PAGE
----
Technology: Smart TV you just bought may be spying on you, FBI warns - - PressFrom - US
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Technology Smart TV you just bought may be spying on you, FBI warns

00:20  03 december  2019
00:20  03 december  2019 Source:   cnn.com

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LOS ANGELES – Your smart TV is watching you . And making money off you as well. That’s why the prices of TVs have fallen so dramatically over the The manufacturers have been tracking viewers on smart TVs for several years, but it wasn't until 2017 and beyond that more consumers started buying

THE FBI has issued a Cyber Monday alert to warn hackers may use your new smart TV to spy on you and steal your cash. The crime-busting organisation says hi-tech tellies are a snooper's dream as they have to be connected to the internet to allow streaming services like Netflix.

Those Black Friday and Cyber Monday super sales are not only a boon for your bank account, but may also reap serious rewards for cyber criminals intent on causing harm, according to the FBI.

a screen shot of a video game remote control: Hand of man pointing remote control at working television screen.© Images by Fabio/Moment RF/Getty Images Hand of man pointing remote control at working television screen.

In a pre-holiday message to consumers, an FBI field office is warning that "smart TVs" -- televisions equipped with internet streaming and facial recognition capabilities -- may be vulnerable to intrusion.

In addition to outlining how new advanced technological features risk allowing television manufacturers and app developers to snoop on consumers, the bureau says malicious cyber actors can also take control of unsecured smart TVs and potentially wreak havoc on unsuspecting owners.

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Smart TVs , which can connect to the internet, are among the many consumer electronics millions of Americans are buying on Black Friday. You 're viewing YouTube in Russian. You can change this preference below. Now the FBI is warning about the threats that lurk in the Internet of Things - and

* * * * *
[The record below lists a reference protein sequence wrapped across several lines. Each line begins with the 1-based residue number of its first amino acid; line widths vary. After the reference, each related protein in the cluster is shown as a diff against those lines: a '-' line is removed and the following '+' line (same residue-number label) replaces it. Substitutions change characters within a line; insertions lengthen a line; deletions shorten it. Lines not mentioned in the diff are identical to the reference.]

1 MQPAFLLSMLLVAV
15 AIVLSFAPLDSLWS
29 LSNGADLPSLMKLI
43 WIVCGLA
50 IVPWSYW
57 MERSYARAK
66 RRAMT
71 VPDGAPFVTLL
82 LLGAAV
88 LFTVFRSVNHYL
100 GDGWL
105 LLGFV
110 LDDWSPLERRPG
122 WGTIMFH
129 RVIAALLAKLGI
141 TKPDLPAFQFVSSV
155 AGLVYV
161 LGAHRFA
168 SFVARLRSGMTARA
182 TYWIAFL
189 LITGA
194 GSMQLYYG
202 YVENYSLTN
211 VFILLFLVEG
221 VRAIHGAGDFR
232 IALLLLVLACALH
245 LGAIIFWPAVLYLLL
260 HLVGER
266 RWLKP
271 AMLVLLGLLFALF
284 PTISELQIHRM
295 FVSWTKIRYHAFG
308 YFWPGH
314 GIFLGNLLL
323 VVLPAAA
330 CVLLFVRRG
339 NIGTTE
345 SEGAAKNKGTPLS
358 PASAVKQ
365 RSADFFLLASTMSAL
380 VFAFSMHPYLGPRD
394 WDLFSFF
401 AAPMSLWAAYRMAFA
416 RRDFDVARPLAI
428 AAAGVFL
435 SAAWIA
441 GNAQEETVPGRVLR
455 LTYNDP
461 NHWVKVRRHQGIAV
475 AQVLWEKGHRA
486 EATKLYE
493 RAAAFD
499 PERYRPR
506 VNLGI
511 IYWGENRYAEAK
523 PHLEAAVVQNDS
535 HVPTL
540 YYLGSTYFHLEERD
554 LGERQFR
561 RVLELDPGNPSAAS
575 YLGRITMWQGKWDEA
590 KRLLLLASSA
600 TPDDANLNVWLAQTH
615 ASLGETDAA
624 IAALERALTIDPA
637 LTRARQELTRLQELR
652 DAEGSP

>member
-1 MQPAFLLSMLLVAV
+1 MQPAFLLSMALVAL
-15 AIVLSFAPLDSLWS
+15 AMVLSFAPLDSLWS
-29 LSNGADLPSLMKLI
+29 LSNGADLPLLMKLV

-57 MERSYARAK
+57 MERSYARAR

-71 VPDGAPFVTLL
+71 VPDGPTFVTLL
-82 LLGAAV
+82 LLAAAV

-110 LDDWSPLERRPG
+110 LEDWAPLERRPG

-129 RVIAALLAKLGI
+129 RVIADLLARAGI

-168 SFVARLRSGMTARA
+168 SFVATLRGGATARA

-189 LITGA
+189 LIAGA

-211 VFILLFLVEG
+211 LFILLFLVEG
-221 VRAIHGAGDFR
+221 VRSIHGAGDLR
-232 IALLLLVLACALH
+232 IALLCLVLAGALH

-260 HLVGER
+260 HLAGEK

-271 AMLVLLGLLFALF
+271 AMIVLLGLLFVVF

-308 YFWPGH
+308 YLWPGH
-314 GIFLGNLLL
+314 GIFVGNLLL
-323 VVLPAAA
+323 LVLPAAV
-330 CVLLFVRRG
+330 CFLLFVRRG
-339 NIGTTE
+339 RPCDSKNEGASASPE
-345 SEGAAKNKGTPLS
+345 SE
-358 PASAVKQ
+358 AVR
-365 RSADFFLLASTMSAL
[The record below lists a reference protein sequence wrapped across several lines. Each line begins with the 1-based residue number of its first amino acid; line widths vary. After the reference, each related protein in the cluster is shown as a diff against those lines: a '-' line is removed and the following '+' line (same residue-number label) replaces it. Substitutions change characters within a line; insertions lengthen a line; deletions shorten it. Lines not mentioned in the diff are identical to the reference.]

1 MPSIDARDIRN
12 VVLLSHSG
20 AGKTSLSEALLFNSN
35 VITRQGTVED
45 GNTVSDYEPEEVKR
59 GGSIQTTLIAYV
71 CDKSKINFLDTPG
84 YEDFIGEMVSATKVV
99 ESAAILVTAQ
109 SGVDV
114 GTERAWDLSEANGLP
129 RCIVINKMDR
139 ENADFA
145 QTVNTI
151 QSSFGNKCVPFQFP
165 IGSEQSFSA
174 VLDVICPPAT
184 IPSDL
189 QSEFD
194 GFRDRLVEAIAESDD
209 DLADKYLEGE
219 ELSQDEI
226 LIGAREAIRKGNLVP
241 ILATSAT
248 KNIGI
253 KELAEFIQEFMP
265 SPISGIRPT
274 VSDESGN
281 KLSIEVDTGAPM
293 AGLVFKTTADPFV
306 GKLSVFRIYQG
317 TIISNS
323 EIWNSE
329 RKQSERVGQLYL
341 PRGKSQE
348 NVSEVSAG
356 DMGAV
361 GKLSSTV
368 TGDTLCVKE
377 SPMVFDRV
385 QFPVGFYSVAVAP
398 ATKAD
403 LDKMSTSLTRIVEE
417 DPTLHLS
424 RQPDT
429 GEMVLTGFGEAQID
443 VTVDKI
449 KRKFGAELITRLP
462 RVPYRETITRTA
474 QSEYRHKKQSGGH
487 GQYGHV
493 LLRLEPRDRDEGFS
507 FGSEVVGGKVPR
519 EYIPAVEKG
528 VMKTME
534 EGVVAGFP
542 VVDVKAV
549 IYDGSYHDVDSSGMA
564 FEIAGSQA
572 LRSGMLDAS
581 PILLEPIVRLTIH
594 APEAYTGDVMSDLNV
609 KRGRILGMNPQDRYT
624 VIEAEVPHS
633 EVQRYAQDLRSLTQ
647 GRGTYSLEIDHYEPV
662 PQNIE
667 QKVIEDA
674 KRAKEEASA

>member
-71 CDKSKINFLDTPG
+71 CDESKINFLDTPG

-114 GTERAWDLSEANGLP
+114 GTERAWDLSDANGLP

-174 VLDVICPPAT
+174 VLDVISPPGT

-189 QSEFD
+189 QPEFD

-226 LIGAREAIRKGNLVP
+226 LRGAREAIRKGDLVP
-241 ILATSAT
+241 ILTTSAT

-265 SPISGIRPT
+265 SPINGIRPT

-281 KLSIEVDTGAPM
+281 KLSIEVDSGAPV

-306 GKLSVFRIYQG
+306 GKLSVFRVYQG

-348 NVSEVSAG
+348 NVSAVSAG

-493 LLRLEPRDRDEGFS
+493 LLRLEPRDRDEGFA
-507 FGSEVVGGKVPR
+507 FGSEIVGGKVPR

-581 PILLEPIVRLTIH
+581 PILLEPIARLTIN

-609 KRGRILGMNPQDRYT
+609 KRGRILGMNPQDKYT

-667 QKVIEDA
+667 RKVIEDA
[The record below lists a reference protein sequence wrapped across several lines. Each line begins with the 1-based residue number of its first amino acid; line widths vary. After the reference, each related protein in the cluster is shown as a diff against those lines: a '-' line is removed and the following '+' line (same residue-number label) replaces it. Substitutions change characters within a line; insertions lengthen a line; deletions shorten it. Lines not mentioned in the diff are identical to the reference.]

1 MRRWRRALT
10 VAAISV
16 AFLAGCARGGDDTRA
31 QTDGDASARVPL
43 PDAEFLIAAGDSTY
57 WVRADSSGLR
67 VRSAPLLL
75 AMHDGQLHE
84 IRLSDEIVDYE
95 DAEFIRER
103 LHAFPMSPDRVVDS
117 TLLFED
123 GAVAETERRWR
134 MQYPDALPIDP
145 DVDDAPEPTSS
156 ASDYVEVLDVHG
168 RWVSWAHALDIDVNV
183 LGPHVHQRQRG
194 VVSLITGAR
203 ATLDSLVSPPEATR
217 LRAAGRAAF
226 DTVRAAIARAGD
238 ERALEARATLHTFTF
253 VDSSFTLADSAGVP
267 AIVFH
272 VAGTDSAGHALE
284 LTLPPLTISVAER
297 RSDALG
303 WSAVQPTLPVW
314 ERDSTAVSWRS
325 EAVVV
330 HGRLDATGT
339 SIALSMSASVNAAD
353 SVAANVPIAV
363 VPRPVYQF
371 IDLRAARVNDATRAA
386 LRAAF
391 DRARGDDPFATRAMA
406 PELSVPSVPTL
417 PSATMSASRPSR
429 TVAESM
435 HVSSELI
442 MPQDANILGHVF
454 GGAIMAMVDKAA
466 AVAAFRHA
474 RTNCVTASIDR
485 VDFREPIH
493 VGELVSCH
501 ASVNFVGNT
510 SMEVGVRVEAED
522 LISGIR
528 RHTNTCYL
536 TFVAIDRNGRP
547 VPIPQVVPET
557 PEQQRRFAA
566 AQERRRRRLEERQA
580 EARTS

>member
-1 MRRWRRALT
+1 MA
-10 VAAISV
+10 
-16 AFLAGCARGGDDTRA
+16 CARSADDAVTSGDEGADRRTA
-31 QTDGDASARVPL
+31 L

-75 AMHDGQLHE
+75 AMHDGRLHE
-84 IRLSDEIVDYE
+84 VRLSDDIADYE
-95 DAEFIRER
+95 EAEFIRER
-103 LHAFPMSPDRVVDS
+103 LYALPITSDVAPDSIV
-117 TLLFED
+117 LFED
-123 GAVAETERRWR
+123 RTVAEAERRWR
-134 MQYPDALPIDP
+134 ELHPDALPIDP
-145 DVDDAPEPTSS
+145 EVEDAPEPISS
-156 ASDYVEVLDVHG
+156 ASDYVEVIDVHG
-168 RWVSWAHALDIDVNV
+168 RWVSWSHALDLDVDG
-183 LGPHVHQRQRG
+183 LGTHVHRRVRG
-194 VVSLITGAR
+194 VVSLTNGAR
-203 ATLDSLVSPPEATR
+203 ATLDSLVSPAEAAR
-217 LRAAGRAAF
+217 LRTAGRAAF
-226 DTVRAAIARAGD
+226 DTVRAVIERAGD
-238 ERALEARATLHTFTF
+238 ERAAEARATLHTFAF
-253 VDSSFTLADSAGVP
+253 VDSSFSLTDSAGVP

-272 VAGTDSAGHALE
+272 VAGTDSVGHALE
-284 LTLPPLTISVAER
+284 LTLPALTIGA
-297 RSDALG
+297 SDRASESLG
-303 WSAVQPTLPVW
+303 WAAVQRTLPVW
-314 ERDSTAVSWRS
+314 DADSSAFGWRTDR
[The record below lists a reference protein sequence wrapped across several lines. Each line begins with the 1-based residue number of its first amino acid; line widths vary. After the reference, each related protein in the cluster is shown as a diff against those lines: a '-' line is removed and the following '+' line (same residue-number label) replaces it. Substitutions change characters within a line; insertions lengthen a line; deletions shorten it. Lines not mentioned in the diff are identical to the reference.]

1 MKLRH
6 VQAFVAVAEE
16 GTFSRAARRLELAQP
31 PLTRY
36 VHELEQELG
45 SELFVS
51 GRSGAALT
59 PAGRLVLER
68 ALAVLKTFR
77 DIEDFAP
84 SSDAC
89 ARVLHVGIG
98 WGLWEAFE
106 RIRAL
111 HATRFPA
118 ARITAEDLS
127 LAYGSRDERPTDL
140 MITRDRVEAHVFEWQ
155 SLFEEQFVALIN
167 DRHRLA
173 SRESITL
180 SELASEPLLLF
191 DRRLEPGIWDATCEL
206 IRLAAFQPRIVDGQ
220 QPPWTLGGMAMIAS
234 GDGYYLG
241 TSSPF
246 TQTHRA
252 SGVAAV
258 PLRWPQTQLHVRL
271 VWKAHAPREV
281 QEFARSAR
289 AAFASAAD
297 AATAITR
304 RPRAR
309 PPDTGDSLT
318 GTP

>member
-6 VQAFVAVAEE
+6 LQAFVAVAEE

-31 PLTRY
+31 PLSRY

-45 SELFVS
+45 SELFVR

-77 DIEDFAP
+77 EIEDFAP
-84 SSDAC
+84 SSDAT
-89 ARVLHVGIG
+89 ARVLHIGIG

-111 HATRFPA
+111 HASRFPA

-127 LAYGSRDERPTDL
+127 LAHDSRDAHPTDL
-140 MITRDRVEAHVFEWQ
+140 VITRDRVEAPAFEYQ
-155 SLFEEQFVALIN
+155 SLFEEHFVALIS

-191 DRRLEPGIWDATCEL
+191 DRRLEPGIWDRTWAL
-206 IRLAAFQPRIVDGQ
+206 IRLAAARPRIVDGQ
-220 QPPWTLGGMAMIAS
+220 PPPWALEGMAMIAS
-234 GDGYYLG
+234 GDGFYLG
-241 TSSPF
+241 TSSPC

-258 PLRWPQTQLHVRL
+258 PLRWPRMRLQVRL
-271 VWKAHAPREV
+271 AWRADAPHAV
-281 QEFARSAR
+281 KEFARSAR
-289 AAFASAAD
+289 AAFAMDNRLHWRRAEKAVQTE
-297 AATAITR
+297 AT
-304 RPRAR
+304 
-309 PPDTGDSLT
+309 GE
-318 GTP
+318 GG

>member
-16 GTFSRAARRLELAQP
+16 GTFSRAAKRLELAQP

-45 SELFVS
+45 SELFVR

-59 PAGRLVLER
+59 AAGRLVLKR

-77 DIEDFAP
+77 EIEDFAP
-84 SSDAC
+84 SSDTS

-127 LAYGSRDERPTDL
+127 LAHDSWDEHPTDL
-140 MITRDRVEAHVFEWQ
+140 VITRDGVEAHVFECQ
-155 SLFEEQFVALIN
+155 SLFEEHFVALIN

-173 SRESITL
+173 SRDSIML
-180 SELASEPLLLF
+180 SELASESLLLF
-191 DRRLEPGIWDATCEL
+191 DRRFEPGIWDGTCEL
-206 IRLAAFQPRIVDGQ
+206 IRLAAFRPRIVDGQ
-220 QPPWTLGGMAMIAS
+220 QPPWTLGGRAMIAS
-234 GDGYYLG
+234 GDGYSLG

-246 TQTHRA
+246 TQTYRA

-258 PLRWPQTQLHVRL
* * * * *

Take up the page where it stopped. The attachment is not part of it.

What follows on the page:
Smart TVs are on a lot of Black Friday shoppers' list of doorbusters, but the FBI is warning that hackers may be able to spy on owners through their built-in cameras and microphones.

"Next-gen smart TVs and devices run complex software, have Internet connections, and often have integrated sensors like microphones," says Matt Tait, cybersecurity expert and former analyst at GCHQ, the British signals intelligence service. "These features enable things like internet streaming services and voice-commands, but can unfortunately be subverted by hackers if the device gets compromised."

"At the low end of the risk spectrum, they can change channels, play with the volume, and show your kids inappropriate videos," the FBI warning states. "In a worst-case scenario, they can turn on your bedroom TV's camera and microphone and silently cyberstalk you."

In order to guard against possible intrusion, the FBI recommends that smart TV owners educate themselves on their device's security settings (available from a simple Google search), change default network passwords set by manufactures, and understand how to enable and disable microphones and cameras.

If a particular smart TV does not allow the disabling of cameras, the bureau says placing black tape over the camera is one basic and simple solution to shutting out prying eyes.

Tait warns it is also extremely important for consumers to promptly install software updates routinely pushed out by smart TV manufacturers.

"Generally, customers who keep their devices up to date won't have too much to worry about," Tait says. "But for people who are particularly worried, or who don't want the new "smart" features, there is a simple solution to keep hackers out: unplug the device from your network."

Is your TV watching you? FBI warns US citizens that connected televisions can provide hackers a window into their homes - encouraging owners to stick TAPE over their smart TV cameras .
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